Bo — “Go”

Portion for the week leading up to February 4, 2017

A Memorial of Redemption

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The plagues God unleashed upon Egypt culminated in the death of the firstborn of the Egyptians, dealing a final blow to the obstinate heart of Pharaoh. To memorialize this purchasing of freedom, God commanded the children of Israel to commemorate the Passover each year. While the literal understanding of this Appointed Time is applicable especially to the physical descendants of Israel, we as believers in Yeshua (Jesus) have also experienced a great redemption.

After striking Egypt with eleven plagues, each increasing in severity, God tells Moses that there is one more plague that must come on Egypt: "Now the Lord said to Moses, 'One more plague I will bring on Pharaoh and on Egypt; after that he will let you go from here'" (Exodus 11:1). After Moses relays the message of what God will do to Pharaoh, God gives Moses special instructions about this time: "Now this day will be a memorial to you, and you shall celebrate it as a feast to the Lord; throughout your generations you are to celebrate it as a permanent ordinance." (Exodus 12:14). This time, called Unleavened Bread (verse 17), was instituted here by God in order to remind the people of Israel of all the mighty deeds He did to bring them out of their slavery in Egypt. He gave specific instructions about how they were to celebrate this first Passover so that the firstborn of the children of Israel would not be taken with the firstborn of the Egyptians (Exodus 12:1-13). When God saw the blood on the door post of their house, He would pass over them and not harm the firstborn who were within that house (verse 23).

Why did God want the people of Israel to commemorate this throughout their generations? Because it is the sign of God's care and election of His people. Even through all of the difficult times the children of Israel have gone through, God hears their cries and will redeem them from the house of slavery. Thinking back upon all of the tragedies which have befallen Israel throughout history, it would be easy to forget that they are indeed blessed and chosen by God. This time of Passover is a yearly reminder that in all generations, God is with His people and will provide a way of escape for those who trust in Him and call upon His name in the time of their trouble.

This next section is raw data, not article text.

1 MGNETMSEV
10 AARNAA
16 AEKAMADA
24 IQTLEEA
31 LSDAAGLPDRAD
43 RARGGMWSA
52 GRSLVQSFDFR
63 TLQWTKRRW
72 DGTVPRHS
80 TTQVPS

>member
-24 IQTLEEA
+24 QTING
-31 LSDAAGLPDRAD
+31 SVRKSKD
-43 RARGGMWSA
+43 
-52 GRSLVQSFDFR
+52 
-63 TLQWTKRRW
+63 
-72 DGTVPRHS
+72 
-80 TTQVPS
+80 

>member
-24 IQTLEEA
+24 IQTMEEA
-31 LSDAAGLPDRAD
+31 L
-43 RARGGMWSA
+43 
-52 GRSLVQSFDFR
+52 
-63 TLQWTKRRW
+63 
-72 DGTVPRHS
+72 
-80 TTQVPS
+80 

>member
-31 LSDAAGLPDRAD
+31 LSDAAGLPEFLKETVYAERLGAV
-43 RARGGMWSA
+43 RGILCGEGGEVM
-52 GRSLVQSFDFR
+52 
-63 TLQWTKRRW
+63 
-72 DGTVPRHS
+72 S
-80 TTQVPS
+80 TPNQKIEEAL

This theme of redemption which is present in the story of Passover is carried through into the New Testament. Mark 14:12 says, "On the first day of Unleavened Bread, when the Passover lamb was being sacrificed, His disciples said to Him, 'Where do You want us to go and prepare for You to eat the Passover?'" Since Yeshua (Jesus) was Jewish, He was under the same obligation to observe the Passover celebration. He more than most, however, recognized the great significance of this season not only for the people of Israel, but for the whole world. He Himself would play the role of the Passover lamb in order to redeem a people unto Himself from every nation on earth. As per the instructions in Exodus 12, Yeshua and His disciples took part in the Passover meal, what is often referred to today as a seder. It was during this seder when Yeshua took the unleavened bread and said, "Take it; this is My body" (Mark 14:22). What we in Christianity know as "communion" was therefore initially a part of the Passover seder, and this was the time when Yeshua instructed His disciples, "Do this in remembrance of Me" (Luke 22:19). And just as the blood of the Passover lamb marked the doorway so that the destroyer would not harm anyone inside the house, so too Yeshua shed His blood on that Passover so that all of those who apply His blood to their hearts will not be subject to wrath (Revelation 5:9). He redeemed us from the kingdom of darkness so that we may serve Him (Colossians 1:13).

The meaning of the first Passover is not superseded by the greatness of Yeshua's Passover sacrifice, for without the first, there would have been no place for the second, greater redemption. They are both pieces in the same puzzle, and without one the other would be unnecessary. This time of Passover holds great significance both for Israel and those who are grafted into Israel through faith in Yeshua, and by ignoring this we do ourselves a great disservice. "Therefore let us celebrate the feast, not with old leaven, nor with the leaven of malice and wickedness, but with the unleavened bread of sincerity and truth" (1 Corinthians 5:8).

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